However, as we know, the performance of global equities does not move in a straight line. Within an increasing or decreasing trend, there are a number of rises and falls. So, while the trend over the 2008 year may be one of a deterioration, the fact is that in the first three months of the year, markets have already fallen by over 12.5% on a global basis, or by more than 17.5% if North America is excluded. Currently, most commentators and market "experts" are predicting bleak near-term futures for the global equity markets. It is, though, usually at these times, when bargains abound and the markets engage in a limited (and often temporary) form of recovery. Thus, a strong stockpicker may make some outsized relative returns in this environment and gain an overall return over the next three months that is in stark contrast to what has been earned in the first three months. (We should note that banks and financial services companies will likely continue to write off exposures to various mortgage markets. In particular, the Spanish mortgage market looks in a very poor state and this could be the first of a number of European markets that will hurt those with exposures to them).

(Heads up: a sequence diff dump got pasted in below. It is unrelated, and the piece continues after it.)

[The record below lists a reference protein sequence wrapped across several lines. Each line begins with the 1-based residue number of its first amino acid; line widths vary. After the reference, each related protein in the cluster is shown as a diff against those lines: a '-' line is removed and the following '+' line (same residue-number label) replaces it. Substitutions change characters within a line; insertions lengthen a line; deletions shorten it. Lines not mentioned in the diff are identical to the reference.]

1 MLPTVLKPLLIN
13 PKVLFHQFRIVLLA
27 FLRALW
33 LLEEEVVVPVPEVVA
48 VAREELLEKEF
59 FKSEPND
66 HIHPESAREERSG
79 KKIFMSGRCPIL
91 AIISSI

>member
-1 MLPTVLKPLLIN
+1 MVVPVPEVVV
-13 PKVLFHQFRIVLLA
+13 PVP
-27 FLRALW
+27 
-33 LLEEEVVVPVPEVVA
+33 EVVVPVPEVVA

The same scenario could be repeated in the second six months of 2008. That is, the first three months could be relatively muted as a global slowdown intensifies (and we see a retreat from the temporary Q2 rally as hypothesized above), while the final quarter may see some recovery as interest rates globally are pushed much lower than where they are today. The liquidity that the latter action would add to the markets would help companies and hence returns.

New Zealand Equities
The New Zealand sharemarket is a small and relatively illiquid market that operates on the margins of the world's sharemarkets. Hence it is highly dependent on capital flows from foreign investors. It is also, of course, very dependent on the New Zealand economy, particularly consumer demand.